Candles and their holders are found in aristocratic graves not only in Scandinavia but also in Eastern Europe, leading some researchers to believe that candles were “expensive and therefore rarely used” (Short 2010: 90) or that they were used “only in rich households” (Foote – Wilson 1990: 163). Other researchers say that “wax candles began to be used only with the advent of Christianity in the late 10th century, and if access to wax was limited, tallow was used” (Roesdahl-Wilson 2000: 138). Andrzej Janowski mapped 18 localities in Western, Northern and Eastern Europe, where candles were used in male and female graves of 7th-10th century, and he interprets the candles in the graves as a sign of Christian conversion and attributes them apotropaic significance (Janowski 2014). The opinion that the lighting of a candle in graves was carried out for protective reasons is shared by other authors (eg Roesdahl – Wilson 2000: 305, no. 296). Candles were usually placed in graves or on top of chamber graves and lit during funerals. In some cases a large number of candles were placed in the grave (Gnězdovo C-301: 11 candles, C-306: 12 candles), in other cases one large candle was placed in the grave, such as a candle from Mammen, which is 55.5-57.4 cm high and weighs 3.71 kg (Iversen-Näsman 1991: 57).

However, lighted candles can be understood from another perspective – the people responsible for organizing the funeral tried to appeal to all the senses of onlookers to get the feeling that the deceased continues in life (Gardeła 2016: 191). The burial chamber or mound was an allegory of the hall in which the deceased reigns in his majesty and in which he holds a feast. Sounds (rattles, jingle bells), scents (prepared food, herbs) and game of light (candles) were certainly used to intensify this feeling.


This article would not have been possible without Michael Caralps, who aroused our interest in the topic and provided the initial visualization. The craftsman Václav Maňha, who created and photographed reproductions of candle holders, deserves a heartfelt thank you.

Here we will finish this article. Thank you for your time and we look forward to any feedback. If you want to learn more and support my work, please, fund my project on Patreon or Paypal.


Bill, Jan (2013). Revisiting Gokstad. Interdisciplinary investigations of a find complex investigated in the 19th century: In: Sebastian Brather – Dirk Krausse (ed.). Fundmassen. Innovative Strategien zur Auswertung frühmittelalterlicher Quellenbestände, Darmstadt, 75–86.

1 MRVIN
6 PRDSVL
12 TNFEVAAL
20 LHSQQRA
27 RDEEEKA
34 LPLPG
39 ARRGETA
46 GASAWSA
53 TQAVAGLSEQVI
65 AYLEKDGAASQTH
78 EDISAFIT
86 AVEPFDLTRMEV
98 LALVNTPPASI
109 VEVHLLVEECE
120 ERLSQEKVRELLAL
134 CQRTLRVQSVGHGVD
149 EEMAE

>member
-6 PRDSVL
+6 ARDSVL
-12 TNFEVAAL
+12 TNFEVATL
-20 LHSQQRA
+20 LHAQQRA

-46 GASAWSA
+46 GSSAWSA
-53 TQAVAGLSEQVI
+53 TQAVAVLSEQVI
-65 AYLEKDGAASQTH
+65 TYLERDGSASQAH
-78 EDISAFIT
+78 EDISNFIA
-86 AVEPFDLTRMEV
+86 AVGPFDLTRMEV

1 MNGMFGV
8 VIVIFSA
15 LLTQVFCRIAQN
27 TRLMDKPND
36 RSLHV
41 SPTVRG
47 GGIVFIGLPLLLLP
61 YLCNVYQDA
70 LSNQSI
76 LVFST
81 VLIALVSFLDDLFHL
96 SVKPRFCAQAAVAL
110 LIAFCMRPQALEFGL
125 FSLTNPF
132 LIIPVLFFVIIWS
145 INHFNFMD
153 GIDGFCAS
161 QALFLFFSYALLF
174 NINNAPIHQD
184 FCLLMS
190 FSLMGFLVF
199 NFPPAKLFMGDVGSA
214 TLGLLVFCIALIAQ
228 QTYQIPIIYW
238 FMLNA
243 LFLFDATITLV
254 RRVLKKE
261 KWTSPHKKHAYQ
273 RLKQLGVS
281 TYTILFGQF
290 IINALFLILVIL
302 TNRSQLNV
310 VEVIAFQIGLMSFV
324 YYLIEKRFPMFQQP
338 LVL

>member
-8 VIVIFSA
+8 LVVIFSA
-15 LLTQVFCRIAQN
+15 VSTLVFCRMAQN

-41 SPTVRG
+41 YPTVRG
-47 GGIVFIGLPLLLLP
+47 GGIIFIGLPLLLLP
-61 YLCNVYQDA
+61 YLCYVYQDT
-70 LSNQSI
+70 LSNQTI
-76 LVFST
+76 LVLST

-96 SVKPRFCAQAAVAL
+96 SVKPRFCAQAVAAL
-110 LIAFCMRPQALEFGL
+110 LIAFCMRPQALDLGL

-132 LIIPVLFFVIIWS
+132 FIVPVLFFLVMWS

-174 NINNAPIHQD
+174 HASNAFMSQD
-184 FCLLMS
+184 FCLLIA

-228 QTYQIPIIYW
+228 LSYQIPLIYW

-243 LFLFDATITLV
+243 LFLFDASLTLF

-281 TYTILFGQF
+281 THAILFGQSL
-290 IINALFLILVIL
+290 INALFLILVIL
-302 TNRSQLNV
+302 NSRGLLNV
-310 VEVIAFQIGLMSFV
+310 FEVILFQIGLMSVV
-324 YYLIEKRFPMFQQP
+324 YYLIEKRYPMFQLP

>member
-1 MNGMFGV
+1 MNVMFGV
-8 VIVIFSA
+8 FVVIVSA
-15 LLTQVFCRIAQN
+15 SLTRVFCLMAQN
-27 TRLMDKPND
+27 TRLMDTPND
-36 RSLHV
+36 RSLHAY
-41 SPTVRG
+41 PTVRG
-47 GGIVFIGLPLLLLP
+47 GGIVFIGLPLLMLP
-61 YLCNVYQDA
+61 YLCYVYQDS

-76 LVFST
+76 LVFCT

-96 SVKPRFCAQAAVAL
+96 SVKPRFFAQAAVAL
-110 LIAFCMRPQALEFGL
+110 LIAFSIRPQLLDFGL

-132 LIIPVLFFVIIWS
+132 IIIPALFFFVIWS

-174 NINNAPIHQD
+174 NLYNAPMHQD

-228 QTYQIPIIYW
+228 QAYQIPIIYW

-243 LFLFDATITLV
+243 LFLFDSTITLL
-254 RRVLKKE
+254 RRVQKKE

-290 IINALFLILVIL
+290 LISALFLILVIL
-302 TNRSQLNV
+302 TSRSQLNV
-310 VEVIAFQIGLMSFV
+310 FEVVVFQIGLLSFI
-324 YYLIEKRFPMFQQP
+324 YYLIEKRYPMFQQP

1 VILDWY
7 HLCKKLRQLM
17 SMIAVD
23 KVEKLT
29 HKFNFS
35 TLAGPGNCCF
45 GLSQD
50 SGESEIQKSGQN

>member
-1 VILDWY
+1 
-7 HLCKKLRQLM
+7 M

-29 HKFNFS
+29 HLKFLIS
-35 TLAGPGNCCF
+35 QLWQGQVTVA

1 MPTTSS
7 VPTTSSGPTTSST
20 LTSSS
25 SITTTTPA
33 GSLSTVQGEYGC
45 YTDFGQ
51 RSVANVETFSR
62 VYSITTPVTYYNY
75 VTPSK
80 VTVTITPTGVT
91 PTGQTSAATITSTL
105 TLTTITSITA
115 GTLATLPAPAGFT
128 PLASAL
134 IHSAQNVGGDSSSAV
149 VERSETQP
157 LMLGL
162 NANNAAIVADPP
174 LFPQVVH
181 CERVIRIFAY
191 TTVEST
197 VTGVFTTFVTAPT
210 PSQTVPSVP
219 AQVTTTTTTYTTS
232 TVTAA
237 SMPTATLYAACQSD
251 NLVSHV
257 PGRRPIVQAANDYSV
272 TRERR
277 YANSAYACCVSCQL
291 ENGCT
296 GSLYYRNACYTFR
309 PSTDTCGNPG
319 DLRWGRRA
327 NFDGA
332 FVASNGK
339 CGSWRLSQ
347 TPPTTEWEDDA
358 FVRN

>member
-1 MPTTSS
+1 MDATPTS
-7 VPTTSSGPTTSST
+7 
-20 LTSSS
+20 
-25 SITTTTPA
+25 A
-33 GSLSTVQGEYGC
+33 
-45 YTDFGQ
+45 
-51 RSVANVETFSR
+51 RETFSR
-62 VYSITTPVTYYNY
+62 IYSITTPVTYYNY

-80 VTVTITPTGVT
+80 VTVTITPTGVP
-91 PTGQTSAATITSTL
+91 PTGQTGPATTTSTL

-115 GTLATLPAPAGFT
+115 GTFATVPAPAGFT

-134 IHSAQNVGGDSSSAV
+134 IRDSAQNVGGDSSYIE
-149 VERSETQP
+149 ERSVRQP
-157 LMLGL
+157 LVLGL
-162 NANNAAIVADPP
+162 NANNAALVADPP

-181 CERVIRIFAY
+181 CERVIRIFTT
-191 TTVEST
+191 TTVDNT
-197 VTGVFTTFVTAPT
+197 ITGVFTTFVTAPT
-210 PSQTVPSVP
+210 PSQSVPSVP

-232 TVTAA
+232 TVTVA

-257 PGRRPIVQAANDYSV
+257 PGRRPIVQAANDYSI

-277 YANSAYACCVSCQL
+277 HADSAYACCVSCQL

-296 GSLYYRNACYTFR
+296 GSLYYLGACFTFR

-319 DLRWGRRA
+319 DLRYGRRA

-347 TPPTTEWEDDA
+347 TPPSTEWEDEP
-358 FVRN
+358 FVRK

Blindheim, Charlotte (1962). Smedgraven fra Bygland i Morgedal. Et Utsnitt av et større Arbeide. In: Viking 26, 25-80.

Foote, Peter – Wilson, David M. (1990). The Viking Achievement, Bath.

Gardeła, Leszek (2016). Worshipping the dead: Viking Age cemeteries as cult sites? In: Matthias Egeler (ed.). Germanische Kultorte. Vergleichende, historische und rezeptionsgeschichtliche Zugänge, München, 169-205.

Heyerdahl-Larsen, Birgit (1981). Litt om Gokstadskipets kjøkkentøy = Some kitchen utensils in the Gokstad ship. In: Wexelsen, Einar (ed). Gokstadfunnet : et 100-års minne = The Gokstad excavations : centenary of a Norwegian Viking find, Sandefjord, 45-7, 110-1.

Iversen, Mette  Näsman, Ulf (1991). Mammengravens indhold. In: Iversen, Mette et al. (ed.). Mammen. Grav, kunst og samfund i vikingetid, Århus, 4566.

Janowski, Andrzej (2014). Przestrzeń rozświetlona. Znaleziska świec i wosku w grobach komorowych na terenie Europy Środkowowschodniej. In: Tomasz Kurasiński – Kalina Skóra (eds.). Grób w przestrzeni. Przestrzeń w grobie. Przestrzenne uwarunkowania w dawnej obrzędowości pogrzebowej, Łódź, 121–130.

Nicolaysen, Nicolay (1882). Langskibet fra Gokstad ved Sandefjord = The Viking-ship discovered at Gokstad in Norway, Kristiania.

Petersen, Jan (1951). Vikingetidens Redskaper, Oslo.

Roesdahl, Else – Wilson, David M. (2000). From Viking to Crusader: Scandinavia and Europe 800-1200, Uddevalla.

Short, William R. (2010). Icelanders in the Viking Age: The People of the Sagas, Jefferson, NC.

Unimus (2020a). C10404. In: Unimus [online]. [2020-06-21]. Available from:

Unimus (2020b). T9174. In: Unimus [online]. [2020-06-22]. Available from:

World Tree Project (2020). 2224; Candlesticks from the Gokstad Burial. In: World Tree Project [online]. [2020-06-21]. Available from: